Kerry strong on defence?

5 June 2004

“For the better part of three decades, and cer­tainly from the Carter pres­i­dency to the present day, the op­er­at­ing as­sump­tion has been that Re­pub­li­cans are strong on defence, De­moc­rats not so much. … Mr Kerry may be able to flip the ‘strong on defence’ stereo­type and fully reclaim it for the De­moc­rats for the first time since the Truman era.” – Philip James in the Guardian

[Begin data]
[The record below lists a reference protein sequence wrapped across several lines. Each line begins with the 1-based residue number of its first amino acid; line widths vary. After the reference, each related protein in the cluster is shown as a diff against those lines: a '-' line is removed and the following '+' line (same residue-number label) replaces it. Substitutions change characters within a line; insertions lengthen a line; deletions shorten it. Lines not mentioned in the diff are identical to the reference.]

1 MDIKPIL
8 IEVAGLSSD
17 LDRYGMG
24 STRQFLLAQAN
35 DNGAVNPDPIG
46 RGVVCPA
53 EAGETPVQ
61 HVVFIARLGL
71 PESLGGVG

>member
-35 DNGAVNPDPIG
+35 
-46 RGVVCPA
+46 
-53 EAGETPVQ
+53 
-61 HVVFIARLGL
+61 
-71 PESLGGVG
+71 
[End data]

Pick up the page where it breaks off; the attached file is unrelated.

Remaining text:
Much as hes­i­tate to dis­agree with a “former senior De­mo­c­ra­tic party strategist,” I think it’s un­likely that people thought the De­moc­rats were stronger on defense because they talked more about it, or promised better results. The De­moc­rats were con­sid­ered strong on na­tional se­cu­rity because they built more weapons (and started more wars). (JFK became Pres­i­dent partly because he was able to con­vince voters that a (non-existent) “missile gap” existed between the United States and the Soviet Union. Truman, also, is the only person to have ever au­tho­rised the use of nuclear weapons.) So I think it’s a mistake to think that Kerry can per­suade the public that he is strong on defence without promis­ing to flash some force (i.e. “hard” power) if the need arose. (Perhaps unfortunately.)